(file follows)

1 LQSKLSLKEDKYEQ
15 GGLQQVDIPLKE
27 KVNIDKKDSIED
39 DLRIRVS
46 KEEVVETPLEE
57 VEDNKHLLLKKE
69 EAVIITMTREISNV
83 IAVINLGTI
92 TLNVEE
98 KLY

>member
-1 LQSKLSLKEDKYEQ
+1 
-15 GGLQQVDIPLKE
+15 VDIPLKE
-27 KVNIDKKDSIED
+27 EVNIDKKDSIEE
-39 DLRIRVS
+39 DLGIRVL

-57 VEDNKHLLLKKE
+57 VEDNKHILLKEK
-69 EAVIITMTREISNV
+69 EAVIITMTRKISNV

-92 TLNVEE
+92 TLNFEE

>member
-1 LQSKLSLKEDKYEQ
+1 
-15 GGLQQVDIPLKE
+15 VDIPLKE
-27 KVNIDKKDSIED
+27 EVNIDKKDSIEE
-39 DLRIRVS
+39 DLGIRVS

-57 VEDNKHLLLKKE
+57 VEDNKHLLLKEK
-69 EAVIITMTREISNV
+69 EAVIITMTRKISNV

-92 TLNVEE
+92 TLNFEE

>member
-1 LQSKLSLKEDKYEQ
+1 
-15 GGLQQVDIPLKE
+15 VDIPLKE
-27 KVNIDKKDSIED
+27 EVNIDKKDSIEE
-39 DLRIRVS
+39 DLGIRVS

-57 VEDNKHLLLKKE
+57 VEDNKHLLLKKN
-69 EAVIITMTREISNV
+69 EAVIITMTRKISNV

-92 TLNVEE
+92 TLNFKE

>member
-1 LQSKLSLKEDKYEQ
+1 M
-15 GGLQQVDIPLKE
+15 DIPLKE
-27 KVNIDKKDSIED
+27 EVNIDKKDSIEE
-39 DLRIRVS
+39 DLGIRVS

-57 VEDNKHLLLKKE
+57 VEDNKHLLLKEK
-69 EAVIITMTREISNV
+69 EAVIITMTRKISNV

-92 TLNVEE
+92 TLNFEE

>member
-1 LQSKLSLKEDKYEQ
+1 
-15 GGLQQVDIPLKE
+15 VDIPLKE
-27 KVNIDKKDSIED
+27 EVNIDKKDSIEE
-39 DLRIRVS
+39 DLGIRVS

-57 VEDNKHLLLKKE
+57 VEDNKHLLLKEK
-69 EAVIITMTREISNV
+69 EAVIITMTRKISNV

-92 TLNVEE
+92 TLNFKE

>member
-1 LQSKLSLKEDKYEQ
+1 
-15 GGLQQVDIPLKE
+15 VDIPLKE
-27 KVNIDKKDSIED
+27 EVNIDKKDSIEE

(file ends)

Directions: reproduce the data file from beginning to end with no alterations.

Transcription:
1 LQSKLSLKEDKYEQ
15 GGLQQVDIPLKE
27 KVNIDKKDSIED
39 DLRIRVS
46 KEEVVETPLEE
57 VEDNKHLLLKKE
69 EAVIITMTREISNV
83 IAVINLGTI
92 TLNVEE
98 KLY

>member
-1 LQSKLSLKEDKYEQ
+1 
-15 GGLQQVDIPLKE
+15 VDIPLKE
-27 KVNIDKKDSIED
+27 EVNIDKKDSIEE
-39 DLRIRVS
+39 DLGIRVL

-57 VEDNKHLLLKKE
+57 VEDNKHILLKEK
-69 EAVIITMTREISNV
+69 EAVIITMTRKISNV

-92 TLNVEE
+92 TLNFEE

>member
-1 LQSKLSLKEDKYEQ
+1 
-15 GGLQQVDIPLKE
+15 VDIPLKE
-27 KVNIDKKDSIED
+27 EVNIDKKDSIEE
-39 DLRIRVS
+39 DLGIRVS

-57 VEDNKHLLLKKE
+57 VEDNKHLLLKEK
-69 EAVIITMTREISNV
+69 EAVIITMTRKISNV

-92 TLNVEE
+92 TLNFEE

>member
-1 LQSKLSLKEDKYEQ
+1 
-15 GGLQQVDIPLKE
+15 VDIPLKE
-27 KVNIDKKDSIED
+27 EVNIDKKDSIEE
-39 DLRIRVS
+39 DLGIRVS

-57 VEDNKHLLLKKE
+57 VEDNKHLLLKKN
-69 EAVIITMTREISNV
+69 EAVIITMTRKISNV

-92 TLNVEE
+92 TLNFKE

>member
-1 LQSKLSLKEDKYEQ
+1 M
-15 GGLQQVDIPLKE
+15 DIPLKE
-27 KVNIDKKDSIED
+27 EVNIDKKDSIEE
-39 DLRIRVS
+39 DLGIRVS

-57 VEDNKHLLLKKE
+57 VEDNKHLLLKEK
-69 EAVIITMTREISNV
+69 EAVIITMTRKISNV

-92 TLNVEE
+92 TLNFEE

>member
-1 LQSKLSLKEDKYEQ
+1 
-15 GGLQQVDIPLKE
+15 VDIPLKE
-27 KVNIDKKDSIED
+27 EVNIDKKDSIEE
-39 DLRIRVS
+39 DLGIRVS

-57 VEDNKHLLLKKE
+57 VEDNKHLLLKEK
-69 EAVIITMTREISNV
+69 EAVIITMTRKISNV

-92 TLNVEE
+92 TLNFKE

>member
-1 LQSKLSLKEDKYEQ
+1 
-15 GGLQQVDIPLKE
+15 VDIPLKE
-27 KVNIDKKDSIED
+27 EVNIDKKDSIEE